Dulce et decorum est….

Dulce et decorum est….

…pro patria mori.  This is a line from the Roman poet Horace's Odes (3.2.13). In English - "It is sweet and fitting to die for one's country." Throughout history, rulers have quoted the phrase to encourage citizens to go to war.  It is one of the most shameful confidence tricks leaders perpetrate.  

Dulce et decorum est….

Wilfred Owen, the famous English poet of the First World War, wrote his best-known poem with the phrase in mind.  With gruesome realism, he describes war’s horrors ending with the words:

…If you could hear, at every jolt, the blood
Come gargling from the froth-corrupted lungs,
…My friend, you would not tell with such high zest
To children ardent for some desperate glory,
The old Lie: Dulce et decorum est
Pro patria mori.

But why have men (most women have more sense) fallen for this lie?  And why do they still?  Here are some of the reasons psychologists have identified:

  1. Patriotism and nationalism lead - prioritising the honour of my country above my life.
  2. Peer pressure and conformity – I take patriotic actions to align with social rhetoric
  3. Heroism and honour – I want to be remembered when I die
  4. Governments and media portray dying for my country as a virtuous act.
  5. A sense of purpose provides meaning for my life.
Dulce et decorum est….

Summing up – Tribalism.  In a different context, this becomes Nationalism.  But governments start wars – not their people.  Many citizens love their country.  Life is all we humans have.  Why throw it away for a principle, an idea, a vague notion of solidarity?  How can that possibly be ‘sweet’?

Then I read Hero Code by former US Admiral William H McRaven.    

Dulce et decorum est….

The Admiral was a SEAL, the US Navy’s primary special operations force.  His military career was long and distinguished.   On retirement in 2014, he became the Chancellor of the University of Texas.  He is the author of several books about his life and lessons from it.   He is an archetypical hero.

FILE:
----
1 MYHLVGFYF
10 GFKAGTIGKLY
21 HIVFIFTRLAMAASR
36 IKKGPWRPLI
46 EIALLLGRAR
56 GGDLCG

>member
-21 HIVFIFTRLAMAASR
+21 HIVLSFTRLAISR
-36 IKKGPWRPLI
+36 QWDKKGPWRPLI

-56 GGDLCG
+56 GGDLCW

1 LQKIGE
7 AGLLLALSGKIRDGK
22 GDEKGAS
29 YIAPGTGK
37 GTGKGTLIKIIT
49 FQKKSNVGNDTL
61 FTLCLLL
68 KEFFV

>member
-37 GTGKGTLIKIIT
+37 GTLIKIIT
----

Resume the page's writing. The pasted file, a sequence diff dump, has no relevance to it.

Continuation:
In simple, elegant prose, Hero Code draws from people and incidents in McRaven’s career to illustrate what he regards as the characteristics of heroes.  He cites courage, humility, sacrifice, integrity, compassion, perseverance, duty, hope, humour, and forgiveness as a code to achieve more.  As a student of both philosophy and history, I recognise these values from numerous legendary writers and leaders.  Some would call them old-fashioned; others would consider them a proper description of noble aspirations.

Dulce et decorum est….

The Admiral’s heroes are the men and women he encountered during his career, some of whom gave their lives for their colleagues and country.  Nowhere does he position their sacrifice as ‘sweet’; he respects and admires them for what they did.  He is unequivocal that the cause for which they died (protecting the USA by fighting its enemies) was justified and honourable.  

The good guys (our side) kill the bad guys (the enemy).  But sometimes, it is the good guys who die.  That is tragic and needs to be recognised and remembered.  War memorials in almost every country are proof of that remembrance.

It is a refreshingly simple, black-and-white philosophy.  And thus, sweet or not, if you die for your country, you will be remembered with honour.

Dulce et decorum est….

But there’s a dilemma…

In Cavite, a province near Manila in the Philippines, is a memorial to ‘brave fighters’ who lost their lives in a revolutionary battle in 1896 to end Spanish rule.  Cartagena, Spain, has a monument to the ‘brave General’ and his troops who helped put down the revolution.   (Spain lost its war with the USA, and the Philippines thus became a USA territory.)  Similar monuments and memorials to opposing sides exist in many places.

Today, the Philippines, Spain and the USA are allies – on the ‘same side’.  Citizens recall and admire their heroes from the wars they fought against each other nonetheless.  “There is a thin membrane between remembrance and glorification. When we talk about war, we invariably describe our "gallant dead" and those who "fought and died for freedom,” writes Michael Enright of the Canadian Broadcasting Corporation.  He explains why he will never wear the Red Poppy that symbolises the dead of two world wars.  Many of his relatives died, and he respects and remembers them.  But: 

It's one thing to remember our war dead; it's quite another to acknowledge that memory openly.

On the other hand: “Remembrance does not glorify war.  Its symbol, the Red Poppy, is a sign of both Remembrance and hope for a peaceful future,” writes the British Legion, the organisation behind the Red Poppy campaigns.  (Their campaigns also raise money for military veterans’ charities.)

Dulce et decorum est….

As Admiral McRaven explains, military personnel fight wars because they obey orders.  Whether the fighting is justified is relevant only to the government and people of their country.  When they die in battle, their nation remembers them with pride and sorrow.  

But war is never ‘glorious’.  Nor can it ever be sweet or fitting to die in one.  I admire the Admiral for his clear-thinking, simple certainty.  His book is compelling reading.  He regrets the deaths of his people and honours them.  They died doing (and sometimes exceeding) their duty.  

Yet so did their enemies.  And so, too, are they remembered.  What was the point of all the deaths on either side?  

Death for one’s country is never sweet or fitting.

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